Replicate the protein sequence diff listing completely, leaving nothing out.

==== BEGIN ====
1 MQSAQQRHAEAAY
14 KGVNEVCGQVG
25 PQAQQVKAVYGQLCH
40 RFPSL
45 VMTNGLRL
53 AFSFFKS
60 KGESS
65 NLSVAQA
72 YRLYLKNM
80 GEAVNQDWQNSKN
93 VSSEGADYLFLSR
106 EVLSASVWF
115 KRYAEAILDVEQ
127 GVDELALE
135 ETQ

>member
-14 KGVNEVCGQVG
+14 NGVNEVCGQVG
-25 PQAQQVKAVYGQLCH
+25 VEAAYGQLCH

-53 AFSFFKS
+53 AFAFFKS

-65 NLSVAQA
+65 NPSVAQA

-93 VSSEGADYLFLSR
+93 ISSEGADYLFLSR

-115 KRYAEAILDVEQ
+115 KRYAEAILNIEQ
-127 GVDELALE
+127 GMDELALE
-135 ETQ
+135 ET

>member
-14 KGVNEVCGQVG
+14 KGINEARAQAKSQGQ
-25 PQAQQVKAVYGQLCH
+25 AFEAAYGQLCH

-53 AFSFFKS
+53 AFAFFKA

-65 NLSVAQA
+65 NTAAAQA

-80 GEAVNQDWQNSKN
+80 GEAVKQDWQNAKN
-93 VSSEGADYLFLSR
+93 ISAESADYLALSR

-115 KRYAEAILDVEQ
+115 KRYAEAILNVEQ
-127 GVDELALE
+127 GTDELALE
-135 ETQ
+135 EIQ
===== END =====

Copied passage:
1 MQSAQQRHAEAAY
14 KGVNEVCGQVG
25 PQAQQVKAVYGQLCH
40 RFPSL
45 VMTNGLRL
53 AFSFFKS
60 KGESS
65 NLSVAQA
72 YRLYLKNM
80 GEAVNQDWQNSKN
93 VSSEGADYLFLSR
106 EVLSASVWF
115 KRYAEAILDVEQ
127 GVDELALE
135 ETQ

>member
-14 KGVNEVCGQVG
+14 NGVNEVCGQVG
-25 PQAQQVKAVYGQLCH
+25 VEAAYGQLCH

-53 AFSFFKS
+53 AFAFFKS

-65 NLSVAQA
+65 NPSVAQA

-93 VSSEGADYLFLSR
+93 ISSEGADYLFLSR

-115 KRYAEAILDVEQ
+115 KRYAEAILNIEQ
-127 GVDELALE
+127 GMDELALE
-135 ETQ
+135 ET

>member
-14 KGVNEVCGQVG
+14 KGINEARAQAKSQGQ
-25 PQAQQVKAVYGQLCH
+25 AFEAAYGQLCH

-53 AFSFFKS
+53 AFAFFKA

-65 NLSVAQA
+65 NTAAAQA

-80 GEAVNQDWQNSKN
+80 GEAVKQDWQNAKN
-93 VSSEGADYLFLSR
+93 ISAESADYLALSR

-115 KRYAEAILDVEQ
+115 KRYAEAILNVEQ
-127 GVDELALE
+127 GTDELALE
-135 ETQ
+135 EIQ